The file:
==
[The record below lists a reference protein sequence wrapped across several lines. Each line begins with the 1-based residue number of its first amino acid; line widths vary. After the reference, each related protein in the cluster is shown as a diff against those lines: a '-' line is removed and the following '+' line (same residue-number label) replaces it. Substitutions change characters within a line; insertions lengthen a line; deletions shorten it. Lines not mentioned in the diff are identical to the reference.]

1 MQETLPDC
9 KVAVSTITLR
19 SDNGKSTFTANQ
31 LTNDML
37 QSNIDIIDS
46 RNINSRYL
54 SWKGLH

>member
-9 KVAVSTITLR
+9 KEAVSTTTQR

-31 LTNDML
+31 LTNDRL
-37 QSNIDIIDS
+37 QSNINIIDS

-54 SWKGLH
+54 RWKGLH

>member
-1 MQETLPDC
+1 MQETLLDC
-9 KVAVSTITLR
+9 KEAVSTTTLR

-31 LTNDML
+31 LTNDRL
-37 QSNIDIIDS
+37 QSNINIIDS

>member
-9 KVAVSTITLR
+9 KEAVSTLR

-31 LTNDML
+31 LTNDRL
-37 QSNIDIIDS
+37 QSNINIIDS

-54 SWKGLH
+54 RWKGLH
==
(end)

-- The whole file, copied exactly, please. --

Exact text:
[The record below lists a reference protein sequence wrapped across several lines. Each line begins with the 1-based residue number of its first amino acid; line widths vary. After the reference, each related protein in the cluster is shown as a diff against those lines: a '-' line is removed and the following '+' line (same residue-number label) replaces it. Substitutions change characters within a line; insertions lengthen a line; deletions shorten it. Lines not mentioned in the diff are identical to the reference.]

1 MQETLPDC
9 KVAVSTITLR
19 SDNGKSTFTANQ
31 LTNDML
37 QSNIDIIDS
46 RNINSRYL
54 SWKGLH

>member
-9 KVAVSTITLR
+9 KEAVSTTTQR

-31 LTNDML
+31 LTNDRL
-37 QSNIDIIDS
+37 QSNINIIDS

-54 SWKGLH
+54 RWKGLH

>member
-1 MQETLPDC
+1 MQETLLDC
-9 KVAVSTITLR
+9 KEAVSTTTLR

-31 LTNDML
+31 LTNDRL
-37 QSNIDIIDS
+37 QSNINIIDS

>member
-9 KVAVSTITLR
+9 KEAVSTLR

-31 LTNDML
+31 LTNDRL
-37 QSNIDIIDS
+37 QSNINIIDS

-54 SWKGLH
+54 RWKGLH